For most of the evening, Hannah Pallas sat quietly in her wheelchair, gazing forward as her mother, Heather Shuker, and others talked about the importance of the Pennsylvania legislature passing medical-marijuana legislation this fall.
In fact, some people might not have even noticed Hannah sitting at this past August's public meeting in the Bradford Woods Community Church. But what they couldn't miss was the vision of her on the church's video screen, wearing a white T-shirt and pink helmet, crashing to the ground, moaning, wailing, crying, trembling.
Her mother made the video capturing Hannah's seizures so people could see what intractable epilepsy has done to her daughter and thousands of children like her across the state. The condition causes hundreds of seizures — as many as 300 a week for Hannah — that can't be controlled by medication.
However, there has been strong anecdotal evidence that cannabidiol, an extract from the marijuana plant, can be helpful to children like Hannah. Medical marijuana has also been shown to help fight symptoms of other medical conditions including PTSD and Parkinson's, and to help with pain management in cancer patients.
Medical marijuana has long had its legislative supporters in the state, but it wasn't until Lebanon County Republican Mike Folmer got involved that supporters began seeing a real likelihood of the bill being approved. A slightly watered-down version of the bill passed the Senate last week, and in August, Democratic state Sen. Daylin Leach told City Paper that he believed the bill could pass the House with enough votes to withstand Gov. Tom Corbett's likely veto.
But before a vote can ever happen, the bill must first be brought to the House floor. And Allegheny County Republican Mike Turzai, the House Majority Leader, isn't a particular fan of the bill. He has said on more than one occasion that he wouldn't support it. In the GOP-controlled House, it's Turzai's call whether to bring the bill up for a vote. He and his spokesman, Steve Miskin, have said that any legalization efforts should come from the federal level instead. (This is that rare instance in which a Republican isn't rushing to point to states' rights.) But since the bill passed the Senate, there has been some conversation indicating that Turzai is at least willing to consider assigning it to a committee for a hearing. (CP reached out to Turzai, but hadn't received a reply by press time.)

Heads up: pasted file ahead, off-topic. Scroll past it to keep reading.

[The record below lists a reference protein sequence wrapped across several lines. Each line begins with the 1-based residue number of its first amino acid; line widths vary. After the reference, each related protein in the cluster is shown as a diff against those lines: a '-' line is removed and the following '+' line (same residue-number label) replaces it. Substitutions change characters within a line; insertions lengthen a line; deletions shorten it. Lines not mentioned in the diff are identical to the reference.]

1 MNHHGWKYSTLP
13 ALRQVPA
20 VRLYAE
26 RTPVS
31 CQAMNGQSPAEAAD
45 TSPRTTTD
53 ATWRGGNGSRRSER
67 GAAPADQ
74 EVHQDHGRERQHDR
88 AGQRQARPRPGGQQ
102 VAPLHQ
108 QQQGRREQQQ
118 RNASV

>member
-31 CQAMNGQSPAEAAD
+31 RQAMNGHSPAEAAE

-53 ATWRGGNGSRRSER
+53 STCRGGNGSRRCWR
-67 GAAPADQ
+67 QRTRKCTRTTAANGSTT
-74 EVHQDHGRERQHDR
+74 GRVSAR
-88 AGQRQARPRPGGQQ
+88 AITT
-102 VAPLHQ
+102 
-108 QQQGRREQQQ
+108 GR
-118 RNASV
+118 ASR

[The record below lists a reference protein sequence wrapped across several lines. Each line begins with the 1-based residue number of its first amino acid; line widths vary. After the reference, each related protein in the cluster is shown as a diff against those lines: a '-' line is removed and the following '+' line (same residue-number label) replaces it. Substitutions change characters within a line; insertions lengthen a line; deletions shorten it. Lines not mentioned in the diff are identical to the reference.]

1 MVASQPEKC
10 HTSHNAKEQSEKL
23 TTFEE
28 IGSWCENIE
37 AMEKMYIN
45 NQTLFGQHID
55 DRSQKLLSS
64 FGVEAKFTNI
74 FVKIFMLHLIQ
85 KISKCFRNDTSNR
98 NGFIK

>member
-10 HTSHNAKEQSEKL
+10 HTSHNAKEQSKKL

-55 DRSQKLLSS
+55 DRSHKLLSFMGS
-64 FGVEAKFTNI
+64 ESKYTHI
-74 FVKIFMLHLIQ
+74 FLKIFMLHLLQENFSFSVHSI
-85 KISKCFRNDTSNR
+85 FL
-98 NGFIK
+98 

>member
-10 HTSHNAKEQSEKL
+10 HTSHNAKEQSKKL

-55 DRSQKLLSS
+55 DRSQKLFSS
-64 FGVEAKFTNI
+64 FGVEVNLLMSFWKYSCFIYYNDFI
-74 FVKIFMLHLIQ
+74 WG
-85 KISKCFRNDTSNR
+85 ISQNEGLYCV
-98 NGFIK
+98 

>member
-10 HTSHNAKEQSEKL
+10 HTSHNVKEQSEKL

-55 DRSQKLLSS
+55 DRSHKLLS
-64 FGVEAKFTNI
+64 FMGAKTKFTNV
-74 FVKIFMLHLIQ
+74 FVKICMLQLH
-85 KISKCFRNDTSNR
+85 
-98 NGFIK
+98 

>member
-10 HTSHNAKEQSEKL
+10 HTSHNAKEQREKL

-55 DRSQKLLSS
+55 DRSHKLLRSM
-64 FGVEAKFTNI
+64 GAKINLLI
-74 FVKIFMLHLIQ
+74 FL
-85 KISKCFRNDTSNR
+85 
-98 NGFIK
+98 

The problem with more hearings, however, is the time it's costing vulnerable patients across the commonwealth. By her mother's count, Hannah Pallas has between 100 and 300 seizures every week. The state House has just five legislative days left — four in October and one in mid-November, after the election, where no votes are likely to be taken — before breaking until early January. And if the House doesn't consider the bill now, the entire process must begin again in the new year.
At minimum, that's about 12 weeks before the bill can be considered again — or roughly 3,600 unnecessary seizures for Hannah Pallas. Hannah's own doctors have submitted letters of recommendation indicating that the drug could help the child. And one of those doctors, pediatrician Lidia Cormini-Turzai, is married to the legislator who can keep this ball rolling.
Watch the video (below) and see if it doesn't affect your thinking on the issue. Stories like Pallas' have changed the minds of others. According to a Sept. 16 report from WESA 90.5 FM, House Republican Mike Vereb said it was a video like Pallas' that opened his eyes: "As a father of three, I cannot simply look into the eyes of these kids and see that suffering without wanting to help."
Ironically, that's the problem: It's too easy for lawmakers to rely solely on their own opinions and moral compasses, and vote no because they have no real sense of the stakes involved.
If Mike Turzai, or any other legislator in the Pennsylvania House, plans to block this bill from a fair vote, he shouldn't do it from a chamber in Harrisburg. He should be forced to watch the video of Hannah Pallas falling to the ground from her seizures, and then tell her face-to-face that he's blocking her from a drug that could potentially save her life because it goes against his principles.
Maybe then, for once, those in the moral majority would realize that their personal beliefs aren't any more important than anyone else's. And that, in this case, they're worth a whole lot less.
A video that Heather Shuker made to illustrate her daughter's daily struggles with intractable epilepsy